Vrechi TA, et al. Neurotox Res. 2017 Nov 13. [in press]

Science/Animal: CBD had little effect on behaviour following THC administration in rats
In a study with rats CBD given together with THC inhibited degradation of THC and had very little effects on behaviour caused by THC. After administration of CBD alone THC could be detected in blood and brain suggesting some conversion of CBD to THC in the body.
Charles University and General University Hospital in Prague, Czech Republic.
Hložek T, et al. EUR Neuropsychopharmacol. 2017 Nov 9 [in press]

Science/Human: Cannabis may cause allergies due to a certain cannabis protein
Cannabis contains a protein of the family of so-called lipid transfer proteins (LTP). This cannabis protein is called Can s 3. LTPs are widespread in vegetables and fruits, for example peaches, walnuts and tomatoes and may be responsible for allergies against these plants. It may be possible to become allergic against cannabis by a mechanism of cross-allergy to other LTPs.
Département de Pneumologie, Oncologie Thoracique et Allergologie, CHU, Angers Cedex, France.
Drouet M, et al. Rev Pneumol Clin. 2017 Nov 6. [in press]

Science/Cells: CBD may bind to the CB2 receptor to influence the effects of other cannabinoids binding to this receptor
Low concentrations of CBD were able to reduce the effects of a synthetic cannabinoid (JWH132), which binds to the CB2 receptor. And this CBD effect may be due to a so-called allosteric modulation of the cannabinoid-2 receptor.
Facultad de Medicina, Universidad de Oviedo, Spain.
Martínez-Pinilla E, et al. Front Pharmacol. 2017;8:744.

Science/Human: Influence of the synthetic cannabinoid JWH-018 on subjective experience in humans
In a placebo-controlled study with 6 healthy cannabis users the synthetic cannabinoid JWH-018 in doses of 2 and 3 mg caused subjective effects, which are similar to those after cannabis use. The strongest effects were observed at 1 and 2 hours after administration.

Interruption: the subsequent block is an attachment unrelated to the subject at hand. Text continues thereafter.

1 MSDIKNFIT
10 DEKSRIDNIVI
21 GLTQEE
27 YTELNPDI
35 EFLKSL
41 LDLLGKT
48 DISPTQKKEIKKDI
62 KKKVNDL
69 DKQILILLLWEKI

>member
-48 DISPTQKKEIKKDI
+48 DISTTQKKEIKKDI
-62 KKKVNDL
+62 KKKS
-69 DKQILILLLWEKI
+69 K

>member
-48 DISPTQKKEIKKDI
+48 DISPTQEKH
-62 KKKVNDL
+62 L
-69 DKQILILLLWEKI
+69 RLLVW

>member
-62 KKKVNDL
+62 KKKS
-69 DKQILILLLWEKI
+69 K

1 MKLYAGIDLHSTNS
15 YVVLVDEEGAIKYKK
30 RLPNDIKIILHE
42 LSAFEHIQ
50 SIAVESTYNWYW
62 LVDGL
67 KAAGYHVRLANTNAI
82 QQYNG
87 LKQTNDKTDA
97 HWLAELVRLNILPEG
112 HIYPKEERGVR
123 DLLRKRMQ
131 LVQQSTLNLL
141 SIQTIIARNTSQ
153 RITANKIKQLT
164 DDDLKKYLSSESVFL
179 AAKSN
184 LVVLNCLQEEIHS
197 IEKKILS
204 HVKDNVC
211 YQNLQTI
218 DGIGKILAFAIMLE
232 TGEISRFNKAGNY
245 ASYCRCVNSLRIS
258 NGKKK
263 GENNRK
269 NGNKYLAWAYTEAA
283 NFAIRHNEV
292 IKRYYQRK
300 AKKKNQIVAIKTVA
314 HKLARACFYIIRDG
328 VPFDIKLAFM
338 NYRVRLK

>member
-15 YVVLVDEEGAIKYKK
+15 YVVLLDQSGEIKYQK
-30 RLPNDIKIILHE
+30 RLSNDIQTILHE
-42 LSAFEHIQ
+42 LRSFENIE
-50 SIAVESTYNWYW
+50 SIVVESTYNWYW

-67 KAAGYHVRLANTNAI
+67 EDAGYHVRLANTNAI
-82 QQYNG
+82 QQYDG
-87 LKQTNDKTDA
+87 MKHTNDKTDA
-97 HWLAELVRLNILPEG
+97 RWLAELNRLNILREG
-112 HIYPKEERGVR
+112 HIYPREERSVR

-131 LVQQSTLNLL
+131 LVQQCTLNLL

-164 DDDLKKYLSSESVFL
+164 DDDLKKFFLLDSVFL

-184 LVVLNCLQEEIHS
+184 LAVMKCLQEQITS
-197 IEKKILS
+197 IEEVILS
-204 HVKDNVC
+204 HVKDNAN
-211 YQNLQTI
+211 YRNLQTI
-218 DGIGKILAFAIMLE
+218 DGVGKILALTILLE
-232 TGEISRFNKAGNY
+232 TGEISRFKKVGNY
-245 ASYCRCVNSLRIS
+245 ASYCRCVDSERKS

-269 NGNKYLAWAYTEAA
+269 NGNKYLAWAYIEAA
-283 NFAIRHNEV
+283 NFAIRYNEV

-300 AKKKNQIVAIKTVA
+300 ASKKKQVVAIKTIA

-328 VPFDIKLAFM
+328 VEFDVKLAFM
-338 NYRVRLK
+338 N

Faculty of Psychology and Neuroscience, Maastricht University, The Netherlands.
Theunissen EL, et al. Br J Pharmacol. 2017 Nov 22. [in press]

Science/Cells: Activation of the GPR55 receptor causes relaxation of the arteries
A body’s own substance (l-alpha-lysophosphatidylinositol) binds to the GPR55 receptor, a probable cannabinoid receptor. And this substance was able to relax lung arteries taken from humans. This effect involved the endothelium, the inner lining of arteries.
Medical University of Białystok, Poland.
Karpińska O, et al. Life Sci. 2017 Nov 16. [in press]

Science/Human: Cannabis use in pain patients was associated with a higher risk for opioid misuse
In a survey with 371 patients, who were on long-term opioid therapy, 18% also used cannabis against their pain. The additional use of cannabis was associated with a significantly increased risk of prescription opioid misuse.
VA Portland Health Care System, USA.
Nugent SM, et al. Gen Hosp Psychiatry. 2017;50:104-110

Science/Human: Cannabis, alcohol and nicotine have an impact on brain connectivity, but effects differ
In 534 people with different drug use patterns (cannabis, alcohol, nicotine and combinations of 2 or all 3 drugs) functional magnetic resonance imaging of the brain was performed to investigate possible brain connectivity alterations. Authors “concluded that all of the substances have an impact on brain connectivity, but the effect differs.” Functional brain connectivity refers to a pattern of connections between distinct units within the brain.
The Mind Research Network and Lovelace Biomedical and Environmental Research Institute, Albuquerque, USA.
Vergara VM, et al. Neuropsychopharmacology. 2017 Nov 14. [in press]

Science/Human: Heavy cannabis use was associated with increased risk of dropout from opioid agonist therapy
In a study with 644 patients undergoing opioid agonist therapy, of whom 328 were cannabis users at the beginning of the study and 256 were considered as heavy users, male patients with heavy cannabis use had a higher risk of stopping the opioid therapy.
Northern Ontario School of Medicine, Sudbury, Canada.
Franklyn AM, et al. PLoS One. 2017;12(11):e0187633.